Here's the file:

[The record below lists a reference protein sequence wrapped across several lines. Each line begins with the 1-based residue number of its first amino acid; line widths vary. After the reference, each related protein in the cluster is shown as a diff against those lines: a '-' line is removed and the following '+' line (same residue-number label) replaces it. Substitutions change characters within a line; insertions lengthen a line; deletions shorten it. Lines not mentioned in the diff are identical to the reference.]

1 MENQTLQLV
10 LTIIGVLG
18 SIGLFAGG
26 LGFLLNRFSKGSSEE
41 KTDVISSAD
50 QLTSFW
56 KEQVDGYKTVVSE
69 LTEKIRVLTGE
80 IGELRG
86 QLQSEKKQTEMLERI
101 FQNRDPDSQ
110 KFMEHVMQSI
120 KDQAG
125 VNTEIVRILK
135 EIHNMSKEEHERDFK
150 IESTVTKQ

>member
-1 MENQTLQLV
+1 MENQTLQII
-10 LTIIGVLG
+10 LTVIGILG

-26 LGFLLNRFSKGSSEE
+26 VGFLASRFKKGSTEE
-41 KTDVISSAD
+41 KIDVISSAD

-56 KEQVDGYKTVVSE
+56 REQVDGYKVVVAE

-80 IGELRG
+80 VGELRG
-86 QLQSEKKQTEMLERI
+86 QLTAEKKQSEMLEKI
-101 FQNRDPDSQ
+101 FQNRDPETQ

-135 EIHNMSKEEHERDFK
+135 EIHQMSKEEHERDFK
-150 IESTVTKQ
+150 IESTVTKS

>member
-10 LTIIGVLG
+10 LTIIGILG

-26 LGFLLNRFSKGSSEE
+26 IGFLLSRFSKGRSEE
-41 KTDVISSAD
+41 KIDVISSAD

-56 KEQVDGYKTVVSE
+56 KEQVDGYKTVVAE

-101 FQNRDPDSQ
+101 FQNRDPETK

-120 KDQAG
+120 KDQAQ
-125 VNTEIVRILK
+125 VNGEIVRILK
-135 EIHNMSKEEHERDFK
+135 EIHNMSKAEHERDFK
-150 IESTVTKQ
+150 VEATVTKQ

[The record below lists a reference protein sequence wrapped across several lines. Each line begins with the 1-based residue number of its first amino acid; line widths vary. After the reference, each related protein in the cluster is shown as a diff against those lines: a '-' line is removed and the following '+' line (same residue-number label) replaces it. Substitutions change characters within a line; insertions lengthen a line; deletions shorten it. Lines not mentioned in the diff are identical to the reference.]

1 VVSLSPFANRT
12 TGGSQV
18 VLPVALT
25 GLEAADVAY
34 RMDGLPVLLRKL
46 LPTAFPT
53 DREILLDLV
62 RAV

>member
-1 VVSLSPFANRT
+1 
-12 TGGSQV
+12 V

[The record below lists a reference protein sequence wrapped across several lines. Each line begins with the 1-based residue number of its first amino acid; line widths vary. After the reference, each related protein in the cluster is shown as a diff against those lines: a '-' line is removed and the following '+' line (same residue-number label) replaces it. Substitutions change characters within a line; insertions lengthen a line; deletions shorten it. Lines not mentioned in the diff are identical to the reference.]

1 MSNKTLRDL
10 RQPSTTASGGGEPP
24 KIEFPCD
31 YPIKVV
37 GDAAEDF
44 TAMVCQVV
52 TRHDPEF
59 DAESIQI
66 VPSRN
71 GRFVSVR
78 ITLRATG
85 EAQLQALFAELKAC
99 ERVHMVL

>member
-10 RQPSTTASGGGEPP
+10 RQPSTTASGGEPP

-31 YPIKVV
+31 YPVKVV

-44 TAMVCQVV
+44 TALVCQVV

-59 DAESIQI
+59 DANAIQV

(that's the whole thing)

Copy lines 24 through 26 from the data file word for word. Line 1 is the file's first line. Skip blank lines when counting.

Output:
+26 VGFLASRFKKGSTEE
-41 KTDVISSAD
+41 KIDVISSAD